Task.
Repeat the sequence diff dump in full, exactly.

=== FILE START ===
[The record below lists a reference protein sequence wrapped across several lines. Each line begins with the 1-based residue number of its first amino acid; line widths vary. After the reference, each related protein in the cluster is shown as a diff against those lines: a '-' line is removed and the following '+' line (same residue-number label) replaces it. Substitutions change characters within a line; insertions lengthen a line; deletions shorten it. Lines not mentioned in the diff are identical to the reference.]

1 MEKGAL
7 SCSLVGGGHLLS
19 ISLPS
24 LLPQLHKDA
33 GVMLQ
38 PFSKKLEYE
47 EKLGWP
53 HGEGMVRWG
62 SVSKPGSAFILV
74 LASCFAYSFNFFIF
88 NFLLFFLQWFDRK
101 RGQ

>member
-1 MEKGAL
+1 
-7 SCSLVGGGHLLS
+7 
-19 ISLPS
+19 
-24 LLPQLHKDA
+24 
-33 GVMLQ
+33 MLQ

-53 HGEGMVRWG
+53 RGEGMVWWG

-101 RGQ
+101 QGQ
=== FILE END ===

[The record below lists a reference protein sequence wrapped across several lines. Each line begins with the 1-based residue number of its first amino acid; line widths vary. After the reference, each related protein in the cluster is shown as a diff against those lines: a '-' line is removed and the following '+' line (same residue-number label) replaces it. Substitutions change characters within a line; insertions lengthen a line; deletions shorten it. Lines not mentioned in the diff are identical to the reference.]

1 MEKGAL
7 SCSLVGGGHLLS
19 ISLPS
24 LLPQLHKDA
33 GVMLQ
38 PFSKKLEYE
47 EKLGWP
53 HGEGMVRWG
62 SVSKPGSAFILV
74 LASCFAYSFNFFIF
88 NFLLFFLQWFDRK
101 RGQ

>member
-1 MEKGAL
+1 
-7 SCSLVGGGHLLS
+7 
-19 ISLPS
+19 
-24 LLPQLHKDA
+24 
-33 GVMLQ
+33 MLQ

-53 HGEGMVRWG
+53 RGEGMVWWG

-101 RGQ
+101 QGQ